Rachel Maddow is incensed at Obama’s proposed prolonged detention policy.  Says it’s even worse than Bush’s, that it is unprecedented.  I fear in the rush to undo Bush’s disaster, liberals are going too far.

First off, let’s remind ourselves that we are talking about prisoners of war, not U.S. citizens, and they have absolutely no rights under our bill of rights or our constitution.

Now, setting aside the immediate realities of Guantanamo (that some detainees now are un-prosecutable, and that should we set them free they will most surely attack us), the fact is that something unprecedented IS needed, because the world has changed and we face very different threats:

We used to have conventional wars, against states that could be invaded and/or contained.  Prisoners, captured in the battle field, would be held until a truce or surrender signed, and all threats defused.

But in the new world of asymmetric conflicts the enemy can be a handful of individuals, operating across any number of friendly and unfriendly states, potentially able to inflict widespread damage.

So how do we treat enemy prisoners during a long, creeping struggle, when evidence may be no more than having received bomb training?   And at the same time how do we make sure we don’t end up picking up people indiscriminately?  I don’t know, but I’m very very encouraged by Obama’s speech:

In our constitutional system, prolonged detention should not be the decision of any one man.  If and when we determine that the United States must hold individuals to keep them from carrying out an act of war, we will do so within a system that involves judicial and congressional oversight.

Maddow even goes as far as likening the policy to Minority Report’s Precrime Unit.  Please Rachel, this is war: We don’t wait for an enemy soldier to kill one of ours and then charge them with murder.  The mere fact that they are on the battlefield holding a weapon is enough to take them (and keep them) prisoner.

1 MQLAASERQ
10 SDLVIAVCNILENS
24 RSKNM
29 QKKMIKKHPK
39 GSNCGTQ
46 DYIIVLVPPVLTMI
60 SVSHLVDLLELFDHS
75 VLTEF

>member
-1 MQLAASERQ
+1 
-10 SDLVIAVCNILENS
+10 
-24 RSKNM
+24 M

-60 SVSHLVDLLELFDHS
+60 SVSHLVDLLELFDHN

It’s all about dignity

February 28, 2009

I’ve heard so many definitions of ‘liberal’.

Like this one: “He’ll do anything to prove he’s a good guy. He’s a liberal” from the movie The Color of Justice.  It’s cynical and clever, but not right.

Instead, I love this one from one of Andrew Sullivan’s readers:

I came to this country and worked hard also.. and, like you, have been lucky enough to be successful.  This country is wonderful that way – if you work hard you have a good chance of being successful.  But many people work very, very hard and are not successful – and not because they are stupid, or lazy.  The difference between Obama and his predecessors is that he realizes that the people who work hard and don’t make a lot of money, or work hard and don’t have health insurance, or who worked hard all their lives and now – in their golden years- have little to show for it also deserve some minimum level of dignity.

And yes, someone has to pay for it, and I’m happy for it to be me and people like me, because there for but for the grace of God.  It’s not punishing the successful, it’s realizing that hard work is only part of the equation and we as a society need to recognize our obligations to those people who have held up their part of the bargain but didn’t end up on the winning side (and children get an automatic pass).

I don’t know if he considers himself a liberal, but his feelings are also mine, and I do.